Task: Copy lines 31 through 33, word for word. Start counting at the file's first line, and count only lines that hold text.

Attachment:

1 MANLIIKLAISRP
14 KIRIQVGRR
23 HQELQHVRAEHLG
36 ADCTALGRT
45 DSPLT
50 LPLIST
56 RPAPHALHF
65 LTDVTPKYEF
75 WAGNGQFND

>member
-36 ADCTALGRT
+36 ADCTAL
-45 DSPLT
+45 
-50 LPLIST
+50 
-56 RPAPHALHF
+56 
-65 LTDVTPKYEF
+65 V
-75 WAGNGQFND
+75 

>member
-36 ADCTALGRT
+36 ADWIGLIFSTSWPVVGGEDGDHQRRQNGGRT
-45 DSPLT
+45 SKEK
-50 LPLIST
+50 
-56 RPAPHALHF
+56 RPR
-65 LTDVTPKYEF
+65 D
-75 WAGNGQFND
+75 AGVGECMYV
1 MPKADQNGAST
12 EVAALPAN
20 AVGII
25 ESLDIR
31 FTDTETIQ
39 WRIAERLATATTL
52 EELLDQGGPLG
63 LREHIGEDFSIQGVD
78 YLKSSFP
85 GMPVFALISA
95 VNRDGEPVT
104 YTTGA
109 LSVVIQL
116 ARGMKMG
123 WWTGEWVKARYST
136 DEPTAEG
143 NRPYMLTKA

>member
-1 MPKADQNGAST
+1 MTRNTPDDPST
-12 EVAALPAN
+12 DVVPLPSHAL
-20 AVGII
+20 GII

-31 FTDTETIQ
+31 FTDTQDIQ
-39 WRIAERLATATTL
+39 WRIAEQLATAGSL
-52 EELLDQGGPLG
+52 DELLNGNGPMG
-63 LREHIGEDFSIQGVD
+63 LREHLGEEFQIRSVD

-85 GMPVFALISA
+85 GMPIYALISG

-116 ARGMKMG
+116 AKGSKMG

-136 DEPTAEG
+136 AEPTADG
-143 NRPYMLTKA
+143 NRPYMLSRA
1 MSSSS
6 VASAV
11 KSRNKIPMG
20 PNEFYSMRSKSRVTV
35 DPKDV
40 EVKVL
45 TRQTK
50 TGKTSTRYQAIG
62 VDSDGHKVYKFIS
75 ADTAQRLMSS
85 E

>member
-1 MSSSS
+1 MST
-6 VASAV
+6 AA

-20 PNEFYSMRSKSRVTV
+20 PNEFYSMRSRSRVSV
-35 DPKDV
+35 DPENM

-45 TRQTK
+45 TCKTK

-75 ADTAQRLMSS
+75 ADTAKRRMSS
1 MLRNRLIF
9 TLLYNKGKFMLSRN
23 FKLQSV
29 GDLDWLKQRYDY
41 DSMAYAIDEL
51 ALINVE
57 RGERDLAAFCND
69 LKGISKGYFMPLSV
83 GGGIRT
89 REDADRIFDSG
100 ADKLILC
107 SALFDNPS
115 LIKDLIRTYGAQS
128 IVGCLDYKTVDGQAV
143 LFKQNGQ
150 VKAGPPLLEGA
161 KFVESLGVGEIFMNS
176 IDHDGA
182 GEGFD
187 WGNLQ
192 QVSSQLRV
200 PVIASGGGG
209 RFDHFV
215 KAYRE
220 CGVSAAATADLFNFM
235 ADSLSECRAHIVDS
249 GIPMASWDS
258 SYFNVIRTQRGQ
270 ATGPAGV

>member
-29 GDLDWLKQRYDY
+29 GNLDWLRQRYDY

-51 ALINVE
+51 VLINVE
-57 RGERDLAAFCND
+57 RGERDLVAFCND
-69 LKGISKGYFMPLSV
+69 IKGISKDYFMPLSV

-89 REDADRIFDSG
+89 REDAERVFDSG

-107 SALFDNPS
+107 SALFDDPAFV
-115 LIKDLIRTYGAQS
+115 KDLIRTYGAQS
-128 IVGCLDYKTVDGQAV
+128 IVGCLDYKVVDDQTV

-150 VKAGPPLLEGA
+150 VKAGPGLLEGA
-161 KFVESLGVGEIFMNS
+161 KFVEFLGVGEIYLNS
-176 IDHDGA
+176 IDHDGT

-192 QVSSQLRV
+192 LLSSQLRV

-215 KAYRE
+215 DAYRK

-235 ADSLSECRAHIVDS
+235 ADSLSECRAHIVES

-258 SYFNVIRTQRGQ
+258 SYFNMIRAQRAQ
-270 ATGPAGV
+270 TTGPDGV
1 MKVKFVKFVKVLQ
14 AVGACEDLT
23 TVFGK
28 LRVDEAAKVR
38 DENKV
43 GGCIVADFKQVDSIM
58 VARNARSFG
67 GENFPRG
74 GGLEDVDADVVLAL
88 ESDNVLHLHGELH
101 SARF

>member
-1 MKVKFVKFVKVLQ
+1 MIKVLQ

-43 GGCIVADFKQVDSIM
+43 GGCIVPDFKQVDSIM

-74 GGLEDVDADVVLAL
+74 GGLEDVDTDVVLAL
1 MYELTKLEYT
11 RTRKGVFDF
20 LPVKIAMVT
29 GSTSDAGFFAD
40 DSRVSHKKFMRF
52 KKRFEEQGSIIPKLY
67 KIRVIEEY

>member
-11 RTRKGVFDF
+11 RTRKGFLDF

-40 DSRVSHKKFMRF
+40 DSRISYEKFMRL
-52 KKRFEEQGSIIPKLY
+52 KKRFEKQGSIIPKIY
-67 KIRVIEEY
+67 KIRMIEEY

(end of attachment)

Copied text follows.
+56 RPR
-65 LTDVTPKYEF
+65 D